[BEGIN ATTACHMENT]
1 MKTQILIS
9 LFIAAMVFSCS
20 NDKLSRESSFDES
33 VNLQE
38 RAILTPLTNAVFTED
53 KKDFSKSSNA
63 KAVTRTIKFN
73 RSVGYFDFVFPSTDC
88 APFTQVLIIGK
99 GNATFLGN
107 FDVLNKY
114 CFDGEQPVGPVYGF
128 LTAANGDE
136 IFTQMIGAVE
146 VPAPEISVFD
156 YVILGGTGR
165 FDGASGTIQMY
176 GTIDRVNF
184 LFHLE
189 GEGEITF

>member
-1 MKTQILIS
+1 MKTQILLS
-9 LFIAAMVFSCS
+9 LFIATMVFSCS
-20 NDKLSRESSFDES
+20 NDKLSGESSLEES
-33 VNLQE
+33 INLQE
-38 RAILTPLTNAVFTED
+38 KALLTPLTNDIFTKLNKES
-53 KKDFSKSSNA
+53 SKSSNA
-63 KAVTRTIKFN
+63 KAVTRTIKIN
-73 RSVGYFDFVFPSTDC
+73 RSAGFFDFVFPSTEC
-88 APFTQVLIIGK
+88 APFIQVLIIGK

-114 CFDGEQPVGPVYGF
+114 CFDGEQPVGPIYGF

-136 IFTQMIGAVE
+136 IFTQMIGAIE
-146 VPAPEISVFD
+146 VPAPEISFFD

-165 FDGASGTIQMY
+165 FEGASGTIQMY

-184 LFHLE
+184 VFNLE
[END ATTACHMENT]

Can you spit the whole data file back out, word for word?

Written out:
1 MKTQILIS
9 LFIAAMVFSCS
20 NDKLSRESSFDES
33 VNLQE
38 RAILTPLTNAVFTED
53 KKDFSKSSNA
63 KAVTRTIKFN
73 RSVGYFDFVFPSTDC
88 APFTQVLIIGK
99 GNATFLGN
107 FDVLNKY
114 CFDGEQPVGPVYGF
128 LTAANGDE
136 IFTQMIGAVE
146 VPAPEISVFD
156 YVILGGTGR
165 FDGASGTIQMY
176 GTIDRVNF
184 LFHLE
189 GEGEITF

>member
-1 MKTQILIS
+1 MKTQILLS
-9 LFIAAMVFSCS
+9 LFIATMVFSCS
-20 NDKLSRESSFDES
+20 NDKLSGESSLEES
-33 VNLQE
+33 INLQE
-38 RAILTPLTNAVFTED
+38 KALLTPLTNDIFTKLNKES
-53 KKDFSKSSNA
+53 SKSSNA
-63 KAVTRTIKFN
+63 KAVTRTIKIN
-73 RSVGYFDFVFPSTDC
+73 RSAGFFDFVFPSTEC
-88 APFTQVLIIGK
+88 APFIQVLIIGK

-114 CFDGEQPVGPVYGF
+114 CFDGEQPVGPIYGF

-136 IFTQMIGAVE
+136 IFTQMIGAIE
-146 VPAPEISVFD
+146 VPAPEISFFD

-165 FDGASGTIQMY
+165 FEGASGTIQMY

-184 LFHLE
+184 VFNLE